Hosted by Dr. Oliver Medvedik, the May edition of Journal Club will focus on the recent publication by the Spiegel Lab at Yale University where two forms of advanced glycation end products were successfully cleaved. We already discussed this important breakthrough in our article – Reversal of Two Advanced Glycation End Products Achieved. Now we will be taking a deeper look at the data during the journal club.
Advanced glycation end products (AGEs) are a heterogeneous group of molecules that emerge from the condensation of sugars and proteins via the Maillard reaction. Despite a significant number of studies showing strong associations between AGEs and the pathologies of aging‐related illnesses, it has been a challenge to establish AGEs as causal agents primarily due to the lack of tools in reversing AGE modifications at the molecular level. Here, we show that MnmC, an enzyme involved in a bacterial tRNA‐modification pathway, is capable of reversing the AGEs carboxyethyl‐lysine (CEL) and carboxymethyl‐lysine (CML) back to their native lysine structure. Combining structural homology analysis, site‐directed mutagenesis, and protein domain dissection studies, we generated a variant of MnmC with improved catalytic properties against CEL in free amino acid form. We show that this enzyme variant is also active on a CEL‐modified peptidomimetic and an AGE‐containing peptide that has been established as an authentic ligand of the receptor for AGEs (RAGE). Our data demonstrate that MnmC variants are promising lead catalysts toward the development of AGE‐reversal tools and a better understanding of AGE biology.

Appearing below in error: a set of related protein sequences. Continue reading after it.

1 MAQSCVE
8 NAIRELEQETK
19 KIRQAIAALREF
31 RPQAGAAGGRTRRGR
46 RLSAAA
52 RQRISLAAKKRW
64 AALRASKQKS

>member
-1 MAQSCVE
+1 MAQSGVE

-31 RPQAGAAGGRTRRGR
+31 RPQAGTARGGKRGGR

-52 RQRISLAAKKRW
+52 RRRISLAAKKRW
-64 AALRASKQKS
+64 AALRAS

Kim, N. Y., Goddard, T. N., Sohn, S., Spiegel, D. A., & Crawford, J. (2019). Biocatalytic Reversal of Advanced Glycation End Product Modification. ChemBioChem.